My name is Hongfei and I am a Product Manager at Wyze. I have a few questions about dashboard cameras and would like to hear your thoughts on them.
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Here is the link to the survey:
Thank you so much for taking the time to help us!
I had one of the Racoons fill it out. Some good questions on the survey and a section to make your desires known.
Couldn’t answer in the survey, but it would be good to have HDR to pull out license plates when there are brake lights active. The ability to read license plates under varied conditions is very important for dashcams.
I filled it out. A couple things I have on my current dash cam that I didn’t see mentioned. I prefer the capacitor, sometimes they call it supper capacitor over lithium based batteries. This is due to the extreme heat that can happen from a dashcam in a closed car behind the windshield in the sun. I also have an add on polarizing filter that snaps on over the lens and can adjust to the particular conditions and mounting angle by turning the polarizing disc in the mount. This made a big improvement on picture quality by reducing glare both day and night ans always want that now. HDR is also important for the glare and light changes. WiFi is very important with auto save in case of damage such as fire.
I have used some dashcams and have done a lot of looking into these and I have learned a few things I hope you’ll keep in mind:
- Besides maybe the first couple days when it was a new fun toy, I have only really ever used the screen to set up the camera and make sure it is recording the exact area I want it to. Now if I want to review footage, the tiny screens are way too annoying, so I always use a computer or phone anyway to review footage (which isn’t very often since it’s mostly for those rare instances). If it seamlessly connects to my phone screen, I don’t care much about the dashcam having a screen since I’ll always use my phone to look at it anyway…but some people do care to have it (even if most of them will never use it), so that’s something Wyze will have to take into account. It raises the cost a lot, for something people rarely use, but if they don’t have it, a lot of people won’t buy it even though they’re probably never going to use it. Tough call to make there.
- GPS and Speed tracking in a dashcam SEEM like cool features at first, but the reality is that they can hurt you more than help you in lots of cases. I know a guy who had a dashcam that recorded GPS and speed, and in an accident, he used his footage to PROVE the other guy was at fault, which is what the cop and everyone else said. They were going to rule completely in his favor for everything…until the other guy’s insurance checked the speed based on his GPS logs which showed that he was going something like 2-3 mph over the speed limit. The Other guy’s insurance used this to argue that since he was breaking the law by going over the speed limit, then he is now 50% at fault because if he had been going just a little bit slower, even a few milliseconds of extra time to react could’ve made the entire thing play out differently and maybe prevented the entire accident, but this evidence of his breaking the speed limit now changed this from not his fault at all to it suddenly being half his fault and they ruled he was now equally liable because he gave up evidence he was “speeding” a couple MPH over the speed limit, which they wouldn’t have otherwise known. The point is, sometimes the GPS and speed recordings on a dashcam can damn you as much as they can help you. I now always turn those off of visibly showing on the recording screen and not be in the metadata.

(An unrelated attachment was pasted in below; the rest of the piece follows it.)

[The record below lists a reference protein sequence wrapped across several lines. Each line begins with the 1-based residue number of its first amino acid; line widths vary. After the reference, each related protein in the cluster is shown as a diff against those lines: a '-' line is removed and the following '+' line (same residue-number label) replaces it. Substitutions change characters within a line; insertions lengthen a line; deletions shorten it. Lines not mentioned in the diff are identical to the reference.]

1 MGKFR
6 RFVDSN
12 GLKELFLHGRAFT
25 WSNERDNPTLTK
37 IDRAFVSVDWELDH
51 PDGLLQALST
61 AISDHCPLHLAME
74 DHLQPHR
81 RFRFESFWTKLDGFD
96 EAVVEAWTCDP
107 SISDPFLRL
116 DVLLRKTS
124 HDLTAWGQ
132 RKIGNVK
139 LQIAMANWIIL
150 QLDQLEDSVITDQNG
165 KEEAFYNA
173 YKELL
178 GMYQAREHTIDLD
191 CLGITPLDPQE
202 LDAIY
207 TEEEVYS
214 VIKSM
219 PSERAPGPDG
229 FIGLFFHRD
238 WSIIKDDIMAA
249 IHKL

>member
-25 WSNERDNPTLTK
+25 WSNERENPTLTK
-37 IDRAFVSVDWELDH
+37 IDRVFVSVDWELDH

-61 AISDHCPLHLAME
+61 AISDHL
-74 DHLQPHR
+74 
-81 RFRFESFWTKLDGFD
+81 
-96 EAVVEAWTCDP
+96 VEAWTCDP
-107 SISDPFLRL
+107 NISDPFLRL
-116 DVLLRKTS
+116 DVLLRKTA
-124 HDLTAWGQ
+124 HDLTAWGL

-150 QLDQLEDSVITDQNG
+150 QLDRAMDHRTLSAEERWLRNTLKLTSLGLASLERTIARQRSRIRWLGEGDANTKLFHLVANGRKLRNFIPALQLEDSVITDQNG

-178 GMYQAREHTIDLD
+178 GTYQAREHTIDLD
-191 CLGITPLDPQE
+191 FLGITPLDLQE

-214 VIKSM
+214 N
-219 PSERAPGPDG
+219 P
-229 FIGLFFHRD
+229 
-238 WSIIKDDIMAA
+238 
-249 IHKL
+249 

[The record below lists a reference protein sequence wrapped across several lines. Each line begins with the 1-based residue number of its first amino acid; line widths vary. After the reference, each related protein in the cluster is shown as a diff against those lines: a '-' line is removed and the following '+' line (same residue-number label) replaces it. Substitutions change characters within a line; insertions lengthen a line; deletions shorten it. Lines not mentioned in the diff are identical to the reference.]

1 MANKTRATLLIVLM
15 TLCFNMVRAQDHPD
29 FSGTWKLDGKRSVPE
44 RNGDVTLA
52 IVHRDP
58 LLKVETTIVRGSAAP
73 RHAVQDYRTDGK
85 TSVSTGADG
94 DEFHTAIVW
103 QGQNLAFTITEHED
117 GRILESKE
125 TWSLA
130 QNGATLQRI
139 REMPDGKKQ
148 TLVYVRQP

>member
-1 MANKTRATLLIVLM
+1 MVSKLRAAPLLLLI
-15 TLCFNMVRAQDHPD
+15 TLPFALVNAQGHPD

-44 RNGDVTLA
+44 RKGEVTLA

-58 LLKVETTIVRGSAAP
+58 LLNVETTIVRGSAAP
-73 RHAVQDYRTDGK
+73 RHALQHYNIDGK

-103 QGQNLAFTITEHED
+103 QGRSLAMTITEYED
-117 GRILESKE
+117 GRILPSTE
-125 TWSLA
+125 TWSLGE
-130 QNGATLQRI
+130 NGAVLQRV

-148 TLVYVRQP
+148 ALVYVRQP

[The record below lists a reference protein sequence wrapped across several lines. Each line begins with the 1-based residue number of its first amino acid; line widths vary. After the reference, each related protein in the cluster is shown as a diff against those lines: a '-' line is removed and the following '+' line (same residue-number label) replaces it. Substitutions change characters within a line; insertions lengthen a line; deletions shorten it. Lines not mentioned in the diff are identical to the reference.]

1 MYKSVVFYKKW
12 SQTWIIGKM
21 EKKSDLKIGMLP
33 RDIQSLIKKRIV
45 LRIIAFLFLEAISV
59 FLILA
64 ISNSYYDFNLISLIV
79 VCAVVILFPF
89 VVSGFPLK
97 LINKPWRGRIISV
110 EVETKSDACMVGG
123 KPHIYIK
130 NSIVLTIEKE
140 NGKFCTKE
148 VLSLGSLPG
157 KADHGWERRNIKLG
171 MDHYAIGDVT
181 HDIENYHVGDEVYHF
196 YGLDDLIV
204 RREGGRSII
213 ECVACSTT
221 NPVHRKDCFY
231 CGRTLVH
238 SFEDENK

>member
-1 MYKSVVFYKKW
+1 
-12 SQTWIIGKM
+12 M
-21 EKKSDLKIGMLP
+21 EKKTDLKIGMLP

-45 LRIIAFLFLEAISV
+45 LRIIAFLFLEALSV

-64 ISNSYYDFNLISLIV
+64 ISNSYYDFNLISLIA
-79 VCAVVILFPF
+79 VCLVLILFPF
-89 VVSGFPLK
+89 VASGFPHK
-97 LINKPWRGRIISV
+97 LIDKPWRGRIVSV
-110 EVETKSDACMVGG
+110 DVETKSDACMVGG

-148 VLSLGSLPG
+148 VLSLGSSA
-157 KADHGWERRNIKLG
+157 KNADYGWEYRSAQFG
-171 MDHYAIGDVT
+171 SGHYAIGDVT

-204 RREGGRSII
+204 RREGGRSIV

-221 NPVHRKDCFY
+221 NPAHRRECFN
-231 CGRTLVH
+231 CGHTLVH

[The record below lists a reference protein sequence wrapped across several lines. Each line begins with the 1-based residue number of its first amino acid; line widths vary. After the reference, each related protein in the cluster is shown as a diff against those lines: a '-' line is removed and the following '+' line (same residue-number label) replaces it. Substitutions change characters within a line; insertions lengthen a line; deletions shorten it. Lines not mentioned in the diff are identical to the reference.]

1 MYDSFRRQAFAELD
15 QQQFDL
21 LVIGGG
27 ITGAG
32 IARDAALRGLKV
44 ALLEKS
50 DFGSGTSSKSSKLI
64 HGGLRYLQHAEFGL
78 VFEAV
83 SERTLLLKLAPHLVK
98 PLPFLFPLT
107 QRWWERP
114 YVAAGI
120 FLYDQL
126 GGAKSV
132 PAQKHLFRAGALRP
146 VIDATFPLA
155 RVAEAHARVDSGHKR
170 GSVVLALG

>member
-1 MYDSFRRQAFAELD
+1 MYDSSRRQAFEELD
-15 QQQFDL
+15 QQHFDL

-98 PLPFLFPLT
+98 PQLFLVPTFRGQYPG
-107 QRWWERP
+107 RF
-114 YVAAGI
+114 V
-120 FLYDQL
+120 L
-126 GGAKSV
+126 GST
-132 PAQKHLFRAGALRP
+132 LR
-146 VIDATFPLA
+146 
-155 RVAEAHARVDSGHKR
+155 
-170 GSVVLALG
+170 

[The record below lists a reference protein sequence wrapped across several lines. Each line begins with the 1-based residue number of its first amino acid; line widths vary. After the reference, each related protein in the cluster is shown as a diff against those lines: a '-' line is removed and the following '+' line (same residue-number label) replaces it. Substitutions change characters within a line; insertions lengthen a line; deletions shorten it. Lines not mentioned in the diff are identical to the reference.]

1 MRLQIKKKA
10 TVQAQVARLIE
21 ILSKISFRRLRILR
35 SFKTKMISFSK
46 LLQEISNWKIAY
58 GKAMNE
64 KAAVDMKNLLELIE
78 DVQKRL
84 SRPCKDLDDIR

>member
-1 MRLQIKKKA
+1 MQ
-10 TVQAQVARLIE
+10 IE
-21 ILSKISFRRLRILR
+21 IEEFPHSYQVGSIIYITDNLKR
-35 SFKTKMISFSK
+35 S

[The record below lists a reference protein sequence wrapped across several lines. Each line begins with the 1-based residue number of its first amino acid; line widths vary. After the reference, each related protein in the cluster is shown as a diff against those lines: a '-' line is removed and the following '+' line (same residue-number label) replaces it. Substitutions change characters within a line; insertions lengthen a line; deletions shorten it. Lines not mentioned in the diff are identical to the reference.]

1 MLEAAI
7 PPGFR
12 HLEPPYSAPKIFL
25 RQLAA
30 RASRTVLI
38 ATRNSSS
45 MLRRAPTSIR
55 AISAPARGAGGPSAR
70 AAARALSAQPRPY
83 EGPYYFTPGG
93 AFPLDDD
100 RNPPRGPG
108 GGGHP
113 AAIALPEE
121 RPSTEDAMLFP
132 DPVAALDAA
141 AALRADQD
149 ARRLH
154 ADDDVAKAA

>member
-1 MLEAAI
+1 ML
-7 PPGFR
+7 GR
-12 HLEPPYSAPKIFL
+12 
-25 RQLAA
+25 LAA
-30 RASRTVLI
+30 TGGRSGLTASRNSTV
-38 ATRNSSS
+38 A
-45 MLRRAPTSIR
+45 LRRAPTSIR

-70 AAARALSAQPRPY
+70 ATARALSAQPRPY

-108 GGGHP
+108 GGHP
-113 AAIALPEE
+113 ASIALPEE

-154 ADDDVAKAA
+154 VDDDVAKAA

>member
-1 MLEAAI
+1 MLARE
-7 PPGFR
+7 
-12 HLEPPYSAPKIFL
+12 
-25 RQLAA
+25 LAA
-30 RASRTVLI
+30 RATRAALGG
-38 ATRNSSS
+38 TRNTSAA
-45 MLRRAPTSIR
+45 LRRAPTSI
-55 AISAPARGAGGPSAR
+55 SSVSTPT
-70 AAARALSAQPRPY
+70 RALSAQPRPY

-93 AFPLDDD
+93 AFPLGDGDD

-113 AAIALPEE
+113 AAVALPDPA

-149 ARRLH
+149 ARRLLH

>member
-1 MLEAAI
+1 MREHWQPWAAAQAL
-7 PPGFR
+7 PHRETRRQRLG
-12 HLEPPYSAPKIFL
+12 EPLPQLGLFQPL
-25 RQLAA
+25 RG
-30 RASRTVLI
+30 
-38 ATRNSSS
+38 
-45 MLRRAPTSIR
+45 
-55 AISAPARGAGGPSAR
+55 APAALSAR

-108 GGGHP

- My point is this…if Wyze does include GPS or speed data on the dashcam (as one of the questions asked), PLEASE either a) make it optional, so we can turn it off or even better, b) record that data separately, but make it OPTIONAL to display it in any exported recording…so we can choose to only record it if we want it on there, but can leave it off if we don’t. I don’t need an insurance company claiming I’m half at fault because the GPS (which can be slightly off) says I was going 1 mph over the speed limit and that 1 mph difference could’ve given me more reaction time to prevent the whole thing. Just saying. GPS/speed is nice and something lots of people [think they] want, but if you could make it so it was more of an “overlay” option instead of a requirement, that would be preferable…maybe allow it to work that way if we connect the phone up to it and store the video on the phone/app…then we could choose whether to export the video with or without the overlay.
- I definitely prefer dual lens, but I could always buy 2 and just point one backward, so it’s not critical.
- Option to connect to WiFi when parked. Then if it is at home and wakes up because of a person breaking into the car, it can connect to the home WiFi and send an alert…it doesn’t do much good to alert of car break-ins if it only records the events and the dude steals the dashcam so you never see it anyway. Although, that’s a rare use-case…I guess usually “Parking mode” is mostly for recording when someone hits your vehicle in the parking lot, especially in case they try to just leave afterward…I wonder how hard it would be to allow the cam to try to connect to an open WiFi to send you an alert in that situation (maybe using a VPN/secure connection).
A lot more could probably be mentioned, but those are things I didn’t really think much about until I’d used one for a couple of years. If you do have it connect up to the phone/app when we turn on the car, it could have all sorts of cool “smart” options. You could possibly try to market it to some parents of teens similar to how other devices alert parents of excessive speeds or if it thinks there could’ve been an accident or something. If the dashcam automatically connects up to an approved person’s phone, it could potentially send an alert if it senses an accident or something for example. I look forward to your research and hope you really do come out with something, even if it is super simple.